2. What to discuss with lenders

Choosing a loan type: Term loans can be short- or long-term loans used to finance larger purchases such as vehicles and equipment. Most term loans are set to a specified amount and can have payment terms up to 80 months, depending on the type of loan. Small Business Administration (SBA) small business loans are low-interest loans issued by banks and backed by the SBA. SBA-backed loans can be an attractive option because of their favorable interest-rate and repayment terms. However, a drawback is a time-consuming loan application process with strict guidelines.

Preparing for a loan: Lenders look at your business’s credit history, current business debts and assets and cash flow. This information helps a lender determine if you’re able to comfortably repay the loan without jeopardizing the business’s working capital. A lender will also want to review tax returns and financial documents to gauge the overall health of the business. This includes balance sheets, profit and loss statements and cash flow statements. Be prepared to answer questions about your business’s debt-to-income ratio as well as earnings before interest, taxes, depreciation and amortization (EBITDA). Also be ready to provide the expansion plan that outlines your strategy for growth and the role of a capital expenditure.

Questions to ask your lender: When discussing loan options with a lender, ask about specific details to make sure you’re getting a loan that meets your business’s needs, including:

  • What are the loan’s minimum requirements? By asking this early in the process, you’ll make sure your business qualifies for the loans offered by your lender.
  • How long does it take to process the loan? Seeking a loan early in the expansion process can give you more breathing room if a loan takes time.
  • What are the interest rates and fees? This impacts the overall cost of the loan throughout its duration.
  • Is collateral required? You’ll want to find out what’s expected in lieu of payment if you can’t repay the loan in full.

 

3. What to discuss with employees

Communicate any changes: As your business prepares for growth, it’s important to convey any key changes to employees. If the capital expenditures will result in additional facilities, new product lines or an increase in hiring, communicate regularly with staff through each step of the process.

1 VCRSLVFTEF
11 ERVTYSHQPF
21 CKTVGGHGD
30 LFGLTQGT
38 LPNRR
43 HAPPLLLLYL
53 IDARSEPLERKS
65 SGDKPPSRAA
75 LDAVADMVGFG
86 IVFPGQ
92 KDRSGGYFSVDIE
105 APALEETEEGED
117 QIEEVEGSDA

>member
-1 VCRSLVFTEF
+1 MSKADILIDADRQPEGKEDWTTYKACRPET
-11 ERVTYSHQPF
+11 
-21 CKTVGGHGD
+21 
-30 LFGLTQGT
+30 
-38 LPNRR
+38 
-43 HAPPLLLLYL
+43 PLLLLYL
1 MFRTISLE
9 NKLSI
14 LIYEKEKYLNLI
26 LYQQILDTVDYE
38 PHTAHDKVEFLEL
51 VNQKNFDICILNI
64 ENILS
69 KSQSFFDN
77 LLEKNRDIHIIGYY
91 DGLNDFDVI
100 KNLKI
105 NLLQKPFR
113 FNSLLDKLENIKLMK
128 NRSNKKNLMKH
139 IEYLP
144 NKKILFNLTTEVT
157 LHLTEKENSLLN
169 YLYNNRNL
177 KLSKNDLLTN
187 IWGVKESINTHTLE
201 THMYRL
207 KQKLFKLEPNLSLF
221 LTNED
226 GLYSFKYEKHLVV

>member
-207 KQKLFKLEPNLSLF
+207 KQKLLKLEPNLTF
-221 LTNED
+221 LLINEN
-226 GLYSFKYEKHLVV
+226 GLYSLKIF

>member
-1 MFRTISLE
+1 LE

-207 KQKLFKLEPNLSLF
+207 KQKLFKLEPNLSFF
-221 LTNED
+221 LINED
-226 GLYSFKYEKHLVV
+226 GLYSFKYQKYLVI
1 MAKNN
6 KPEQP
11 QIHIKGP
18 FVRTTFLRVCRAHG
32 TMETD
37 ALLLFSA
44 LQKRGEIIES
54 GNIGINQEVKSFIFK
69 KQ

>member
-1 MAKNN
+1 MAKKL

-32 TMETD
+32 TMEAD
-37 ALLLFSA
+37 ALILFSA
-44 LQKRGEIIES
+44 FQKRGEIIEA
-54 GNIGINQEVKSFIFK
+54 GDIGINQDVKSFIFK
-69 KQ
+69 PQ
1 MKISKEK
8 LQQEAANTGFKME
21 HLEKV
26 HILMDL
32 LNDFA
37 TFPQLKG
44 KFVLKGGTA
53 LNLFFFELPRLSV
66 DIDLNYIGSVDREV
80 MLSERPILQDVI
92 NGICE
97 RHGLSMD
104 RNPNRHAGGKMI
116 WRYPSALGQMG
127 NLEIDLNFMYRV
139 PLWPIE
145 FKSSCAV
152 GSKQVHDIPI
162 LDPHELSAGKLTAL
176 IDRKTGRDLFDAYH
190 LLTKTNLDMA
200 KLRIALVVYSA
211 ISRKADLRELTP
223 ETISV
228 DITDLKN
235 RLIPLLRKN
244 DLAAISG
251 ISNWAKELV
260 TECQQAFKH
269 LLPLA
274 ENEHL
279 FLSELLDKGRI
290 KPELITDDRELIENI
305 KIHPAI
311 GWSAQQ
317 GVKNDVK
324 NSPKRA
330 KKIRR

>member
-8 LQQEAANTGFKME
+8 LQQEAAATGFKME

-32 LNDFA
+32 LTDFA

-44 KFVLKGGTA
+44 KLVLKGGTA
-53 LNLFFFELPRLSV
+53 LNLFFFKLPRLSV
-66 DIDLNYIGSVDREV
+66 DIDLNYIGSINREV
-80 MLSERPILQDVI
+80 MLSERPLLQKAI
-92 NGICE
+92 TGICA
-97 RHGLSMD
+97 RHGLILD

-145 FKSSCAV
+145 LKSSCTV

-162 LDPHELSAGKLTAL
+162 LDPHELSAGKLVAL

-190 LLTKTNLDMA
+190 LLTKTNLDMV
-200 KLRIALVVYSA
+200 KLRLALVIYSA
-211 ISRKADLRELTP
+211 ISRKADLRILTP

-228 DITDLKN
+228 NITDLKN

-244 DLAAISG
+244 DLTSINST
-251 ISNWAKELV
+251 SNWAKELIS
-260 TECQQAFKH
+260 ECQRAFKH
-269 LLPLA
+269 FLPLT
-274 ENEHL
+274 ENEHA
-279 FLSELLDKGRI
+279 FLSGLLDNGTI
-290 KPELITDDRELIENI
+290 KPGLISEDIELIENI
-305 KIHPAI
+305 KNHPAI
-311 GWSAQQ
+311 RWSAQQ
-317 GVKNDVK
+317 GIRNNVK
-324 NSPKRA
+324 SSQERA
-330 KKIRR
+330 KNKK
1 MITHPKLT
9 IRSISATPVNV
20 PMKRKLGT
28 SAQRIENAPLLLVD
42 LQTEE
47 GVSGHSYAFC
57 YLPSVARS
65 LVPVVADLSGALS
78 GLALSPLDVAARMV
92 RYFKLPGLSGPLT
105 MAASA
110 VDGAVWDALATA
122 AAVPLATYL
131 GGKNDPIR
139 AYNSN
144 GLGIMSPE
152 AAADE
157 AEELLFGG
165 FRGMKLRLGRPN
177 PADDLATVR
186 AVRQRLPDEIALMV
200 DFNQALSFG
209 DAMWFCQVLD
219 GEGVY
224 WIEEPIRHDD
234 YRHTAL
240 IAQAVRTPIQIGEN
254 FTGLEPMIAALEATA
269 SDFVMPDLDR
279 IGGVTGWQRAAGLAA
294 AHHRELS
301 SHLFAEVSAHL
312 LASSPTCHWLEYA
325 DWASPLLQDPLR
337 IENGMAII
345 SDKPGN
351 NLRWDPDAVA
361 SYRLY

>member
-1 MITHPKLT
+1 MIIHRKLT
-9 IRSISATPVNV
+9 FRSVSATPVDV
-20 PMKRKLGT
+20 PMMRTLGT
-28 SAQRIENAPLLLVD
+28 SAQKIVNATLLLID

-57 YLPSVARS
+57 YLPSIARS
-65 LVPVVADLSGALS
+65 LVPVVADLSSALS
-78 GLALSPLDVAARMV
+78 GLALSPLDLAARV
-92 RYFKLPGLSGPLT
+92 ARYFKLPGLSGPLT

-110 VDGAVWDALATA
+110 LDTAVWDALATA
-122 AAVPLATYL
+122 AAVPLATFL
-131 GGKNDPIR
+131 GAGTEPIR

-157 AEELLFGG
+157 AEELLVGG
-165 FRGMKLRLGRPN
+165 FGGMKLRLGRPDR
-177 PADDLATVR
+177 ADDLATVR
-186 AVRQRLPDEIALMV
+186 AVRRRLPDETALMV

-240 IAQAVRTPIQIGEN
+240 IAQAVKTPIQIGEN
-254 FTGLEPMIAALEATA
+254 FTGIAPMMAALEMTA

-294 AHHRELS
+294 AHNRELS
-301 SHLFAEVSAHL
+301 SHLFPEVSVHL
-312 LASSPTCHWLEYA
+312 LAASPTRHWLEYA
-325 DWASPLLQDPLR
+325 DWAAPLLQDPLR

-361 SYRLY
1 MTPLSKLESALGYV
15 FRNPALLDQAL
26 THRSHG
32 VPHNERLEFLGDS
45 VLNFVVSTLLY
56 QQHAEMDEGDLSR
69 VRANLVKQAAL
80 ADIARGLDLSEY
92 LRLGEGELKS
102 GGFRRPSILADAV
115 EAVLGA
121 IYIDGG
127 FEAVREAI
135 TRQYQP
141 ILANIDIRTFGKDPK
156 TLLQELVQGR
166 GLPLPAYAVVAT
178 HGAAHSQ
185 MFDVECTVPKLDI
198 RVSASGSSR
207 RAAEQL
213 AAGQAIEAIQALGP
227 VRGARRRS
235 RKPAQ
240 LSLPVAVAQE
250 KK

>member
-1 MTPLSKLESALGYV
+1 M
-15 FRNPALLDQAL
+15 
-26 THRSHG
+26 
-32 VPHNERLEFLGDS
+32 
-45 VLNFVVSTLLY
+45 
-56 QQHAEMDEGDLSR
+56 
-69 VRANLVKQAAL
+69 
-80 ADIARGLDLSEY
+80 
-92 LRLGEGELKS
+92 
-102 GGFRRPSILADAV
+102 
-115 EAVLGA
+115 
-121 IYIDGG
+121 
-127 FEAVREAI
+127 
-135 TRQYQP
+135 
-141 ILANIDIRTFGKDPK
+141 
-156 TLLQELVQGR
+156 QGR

Listen to their questions: As you communicate organization growth (and subsequent changes) to employees, they may have questions. Listen to concerns and make employees feel like a part of the process by addressing their questions directly and actively seeking their feedback. 

Focus on culture: As you grow and potentially hire additional staff, build enthusiasm for the team’s success by cultivating the mission and purpose that brought your original staff on board. If capital expenditures result in rapid growth, it may be tempting to hire quickly to keep pace with demand. However, it’s important to make time to recruit and hire talent that is aligned with your organization’s culture to ensure they are the right fit and invested in your success. Also consider developing effective onboarding programs so all staff members are up to speed on new technologies, systems and procedures.

 

4. What to discuss with customers

Announce changes to service: Business growth can also be an opportune time to focus on developing great customer service. If capital expansion projects will have a direct effect on product supply, notify your customers of changes quickly. Also, work with staff to fix operational issues — such as ordering systems — that impact customers directly. This may also be the time to revisit customer service standards to ensure all employees properly address customer concerns and issues.